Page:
It’s 11am in Switzerland, and 6pm in China. Two groups of students greet each other across 8,000 kilometres, everyone logs into their tablet computers, and class begins. They are among the pioneers learning a trade across distances, with the help of cutting-edge technology.
These groups of apprentices are gathered at the vocational education centre that trains apprentices from Swiss manufacturer Bühler AG, among others. Today, the class is looking at a 3D diagram of a machine, learning to identify its parts.
When Bühler decided it wanted to give its Swiss trainees the chance to work abroad at its other offices, there was one problem: how to allow them to continue with their classroom studies while away from home?
So they launched an experiment by installing a few screens, creating a satellite link and allowing those apprentices who were abroad to connect with their classroom back in Switzerland.
Three years later, those few screens have grown to half a dozen strategically placed around the classroom so the teacher and all students can interact with two other groups simultaneously, joining in from two different locations around the world. In total, Bühler operates 54 so-called telepresence classrooms across the globe in a project called “Classroom 2.0”.
At the flagship classroom in Switzerland, there’s a green screen that allows for demonstrations on 3D models, a touchpad for the teacher to switch between feeds, and an intelligent camera system that focuses on the speaker. The room is warm, thanks to the heat coming off all the equipment.
Why introduce this expensive system just to allow apprentices to go abroad for a few months?
“A few years ago, we stood at a crossroads when it came to apprenticeships,” said Christof Oswald, the head of Human Resources at Bühler, explaining that vocational training was becoming viewed as a less attractive option for students. “We had to change our culture to attract and keep young workers, so it became a strategic factor.”
Sabrina, an apprentice who just returned from three months at Bühler’s location in Minneapolis, says participating in the virtual classroom forced her to concentrate more.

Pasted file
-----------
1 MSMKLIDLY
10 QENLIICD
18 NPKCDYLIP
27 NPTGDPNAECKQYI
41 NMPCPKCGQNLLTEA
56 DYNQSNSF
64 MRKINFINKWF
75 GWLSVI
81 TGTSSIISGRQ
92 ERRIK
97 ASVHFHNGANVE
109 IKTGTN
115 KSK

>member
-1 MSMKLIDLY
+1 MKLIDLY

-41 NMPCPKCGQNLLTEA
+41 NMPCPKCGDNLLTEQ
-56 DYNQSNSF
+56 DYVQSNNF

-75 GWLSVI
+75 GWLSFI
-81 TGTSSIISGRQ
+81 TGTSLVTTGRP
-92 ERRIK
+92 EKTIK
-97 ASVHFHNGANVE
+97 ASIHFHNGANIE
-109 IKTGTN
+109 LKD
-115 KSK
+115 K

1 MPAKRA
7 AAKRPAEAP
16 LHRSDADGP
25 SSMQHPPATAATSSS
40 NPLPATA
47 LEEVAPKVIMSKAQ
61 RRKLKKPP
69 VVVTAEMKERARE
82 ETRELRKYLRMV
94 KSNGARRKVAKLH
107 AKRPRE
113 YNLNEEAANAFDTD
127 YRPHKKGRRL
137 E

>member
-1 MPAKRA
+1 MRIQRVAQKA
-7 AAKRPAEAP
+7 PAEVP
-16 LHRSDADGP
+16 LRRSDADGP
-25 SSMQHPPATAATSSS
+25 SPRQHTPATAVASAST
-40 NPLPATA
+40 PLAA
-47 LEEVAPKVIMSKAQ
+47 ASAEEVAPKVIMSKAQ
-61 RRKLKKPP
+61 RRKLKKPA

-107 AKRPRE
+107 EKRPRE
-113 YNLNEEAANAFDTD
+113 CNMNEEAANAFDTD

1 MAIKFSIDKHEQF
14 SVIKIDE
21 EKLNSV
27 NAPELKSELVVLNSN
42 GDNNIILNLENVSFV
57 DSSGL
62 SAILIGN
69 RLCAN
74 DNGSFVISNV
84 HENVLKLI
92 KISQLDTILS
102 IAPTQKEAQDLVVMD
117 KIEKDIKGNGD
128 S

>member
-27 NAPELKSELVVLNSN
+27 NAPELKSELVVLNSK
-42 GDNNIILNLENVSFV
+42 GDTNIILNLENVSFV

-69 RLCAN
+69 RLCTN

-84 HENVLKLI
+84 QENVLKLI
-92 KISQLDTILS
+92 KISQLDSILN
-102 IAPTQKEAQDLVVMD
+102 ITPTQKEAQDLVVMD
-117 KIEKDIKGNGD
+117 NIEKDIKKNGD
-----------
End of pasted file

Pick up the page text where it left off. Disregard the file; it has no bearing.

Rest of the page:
“You have to pay attention because the acoustics weren’t always so great,” she said. “And you know you have to learn the things the teacher is saying, otherwise you’ll be behind. We also had to do more work on our own because we didn’t have a full load of classroom time, so we had to make sure we got the necessary information.”
Company-driven and flexible
Donald Clark believes that companies like Bühler are the future of innovation in vocational training. He’s a UK-based educational technology entrepreneur who believes that apprenticeship offerings – including distance learning – should be driven by companies and their needs, since most already have experience in that area.
“Almost every company in the world uses e-learning or online learning in their training department,” he points out. “It’s already deeply embedded. And when employers pay for apprenticeships, they want it to be super efficient.”
That’s why Clark advocates for reducing the role of colleges and schools in vocational training, instead emphasising training in companies and online. He points to technologies like virtual reality as key tools, which already allow nurses in training to practice treating virtual patients or florists-in-training to put together virtual arrangements, as in the example below.
In general, around the world, Clark sees “the pendulum swinging away from college-based [vocational training] systems” to more fluid ways of teaching that, for example, allow students to begin their studies at any time of the year instead of just at semester breaks.